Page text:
The private and legal (economic) interaction of citizens or government agencies of different such states would require specific rules, but those could be set bilaterally just as already done with interactions across borders.

The intriguing thing about such states with shared territorial sovereignty is that despite their outlandish appearance, the powers that be would actually lose less if anything and might be more ready to accept such a system than radical adjustments of borders. The scattering of ethnic groups which makes border corrections utterly impractical in many cold conflicts would probably even make such states with shared territorial sovereignty more practical, rather than less.

An alternative is the model of the European Union, of course - the integration into a multi-ethnic super-state and government. This helps to some degree, but I doubt it has much potential beyond the degree of integration as realised in the EU already. The (perceived) costs of further integration appear to outweigh the benefits - particularly as long as language barriers and very much different perceptions of policy and politics persist (because of separated mass news media).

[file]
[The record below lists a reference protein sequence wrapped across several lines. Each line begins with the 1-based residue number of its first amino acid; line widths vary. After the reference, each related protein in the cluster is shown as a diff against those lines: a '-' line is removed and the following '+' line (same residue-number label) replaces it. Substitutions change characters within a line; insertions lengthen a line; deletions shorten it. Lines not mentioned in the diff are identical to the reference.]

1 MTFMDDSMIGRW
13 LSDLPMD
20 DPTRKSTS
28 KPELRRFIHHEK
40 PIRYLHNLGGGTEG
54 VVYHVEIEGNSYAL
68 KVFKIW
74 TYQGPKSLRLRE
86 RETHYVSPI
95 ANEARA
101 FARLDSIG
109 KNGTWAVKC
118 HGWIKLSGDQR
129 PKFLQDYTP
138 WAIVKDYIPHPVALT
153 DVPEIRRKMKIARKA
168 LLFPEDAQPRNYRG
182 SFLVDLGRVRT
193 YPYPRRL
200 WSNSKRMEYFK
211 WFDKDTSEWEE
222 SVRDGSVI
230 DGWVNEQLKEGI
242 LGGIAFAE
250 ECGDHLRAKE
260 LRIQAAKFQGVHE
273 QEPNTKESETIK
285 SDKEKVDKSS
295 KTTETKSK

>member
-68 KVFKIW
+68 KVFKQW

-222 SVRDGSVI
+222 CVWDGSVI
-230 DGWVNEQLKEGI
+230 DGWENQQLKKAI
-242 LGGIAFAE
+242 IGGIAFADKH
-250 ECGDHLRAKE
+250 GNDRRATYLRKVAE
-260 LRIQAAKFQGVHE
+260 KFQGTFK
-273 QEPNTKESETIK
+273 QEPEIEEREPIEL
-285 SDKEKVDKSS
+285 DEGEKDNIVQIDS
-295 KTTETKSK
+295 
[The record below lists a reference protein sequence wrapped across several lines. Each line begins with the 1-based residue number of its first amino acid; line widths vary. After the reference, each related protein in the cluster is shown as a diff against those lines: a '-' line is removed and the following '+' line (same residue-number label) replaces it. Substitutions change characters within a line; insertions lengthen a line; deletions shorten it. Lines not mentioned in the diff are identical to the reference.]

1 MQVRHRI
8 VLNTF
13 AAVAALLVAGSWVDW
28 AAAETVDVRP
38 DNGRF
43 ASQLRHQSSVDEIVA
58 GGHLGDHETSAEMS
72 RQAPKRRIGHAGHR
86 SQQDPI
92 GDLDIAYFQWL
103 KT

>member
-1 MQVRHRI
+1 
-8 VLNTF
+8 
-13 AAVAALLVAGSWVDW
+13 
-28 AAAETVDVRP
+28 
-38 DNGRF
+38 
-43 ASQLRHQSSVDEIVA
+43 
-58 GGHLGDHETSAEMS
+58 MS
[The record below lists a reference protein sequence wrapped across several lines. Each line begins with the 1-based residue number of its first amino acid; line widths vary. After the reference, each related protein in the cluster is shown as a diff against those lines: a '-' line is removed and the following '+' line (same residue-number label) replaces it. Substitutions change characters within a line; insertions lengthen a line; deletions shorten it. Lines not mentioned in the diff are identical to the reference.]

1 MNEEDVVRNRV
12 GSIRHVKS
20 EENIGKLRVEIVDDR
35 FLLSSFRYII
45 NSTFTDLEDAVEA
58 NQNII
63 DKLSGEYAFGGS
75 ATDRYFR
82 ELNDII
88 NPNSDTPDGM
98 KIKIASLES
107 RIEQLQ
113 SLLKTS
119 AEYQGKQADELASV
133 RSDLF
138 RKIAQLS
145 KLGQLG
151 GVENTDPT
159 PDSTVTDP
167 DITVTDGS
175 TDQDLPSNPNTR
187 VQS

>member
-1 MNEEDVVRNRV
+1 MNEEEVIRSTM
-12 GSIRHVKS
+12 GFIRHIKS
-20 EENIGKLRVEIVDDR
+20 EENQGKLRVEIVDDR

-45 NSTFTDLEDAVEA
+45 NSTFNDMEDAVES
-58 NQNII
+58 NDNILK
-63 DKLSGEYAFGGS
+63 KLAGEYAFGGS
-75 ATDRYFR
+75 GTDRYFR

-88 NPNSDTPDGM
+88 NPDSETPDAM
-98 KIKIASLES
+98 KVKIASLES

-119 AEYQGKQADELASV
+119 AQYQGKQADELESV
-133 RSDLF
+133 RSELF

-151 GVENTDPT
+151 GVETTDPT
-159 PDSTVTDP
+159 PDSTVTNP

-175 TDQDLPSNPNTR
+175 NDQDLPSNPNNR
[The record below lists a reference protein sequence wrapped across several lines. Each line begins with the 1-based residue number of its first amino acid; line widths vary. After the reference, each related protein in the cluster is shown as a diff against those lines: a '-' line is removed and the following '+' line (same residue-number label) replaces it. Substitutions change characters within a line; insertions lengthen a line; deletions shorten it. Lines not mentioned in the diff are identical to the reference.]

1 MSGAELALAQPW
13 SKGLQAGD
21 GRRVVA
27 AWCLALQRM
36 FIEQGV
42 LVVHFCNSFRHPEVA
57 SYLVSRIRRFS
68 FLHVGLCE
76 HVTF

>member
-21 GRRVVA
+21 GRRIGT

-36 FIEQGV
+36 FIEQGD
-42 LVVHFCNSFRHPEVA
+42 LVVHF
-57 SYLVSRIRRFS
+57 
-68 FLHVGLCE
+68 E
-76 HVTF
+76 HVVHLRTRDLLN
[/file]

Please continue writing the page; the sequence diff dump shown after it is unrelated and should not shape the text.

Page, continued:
[Fun] All-Veteran Paintball Team Can’t Win Without Air Support




Naval commerce raiding today

Someone has published two unusual articles at "The Strategist", the MilBlog of ASPI (Australian): He argued not in favour of classic warships, but of land-based naval capabilities and short-range boats. His idea was that the Royal Australian navy shouldn't pay so much attention on what it can do ion distant waters with warships, and pay more attention on how to protect Australian maritime trade where it's the most dense and thus the most vulnerable; close to Australian ports.

He apparently did so with commercial interests (PR) in mind, but these articles are nevertheless very unusual. Most of the naval debates are driven by shipyard interests, naval bureaucracy interests (preferring a large active force with many ship hulls and many jobs for senior officers) and navy fanbois with a focus on ship hulls as well. All three groups of usual suspects want warships, warships, warships - and preferably large expensive ones for distant waters.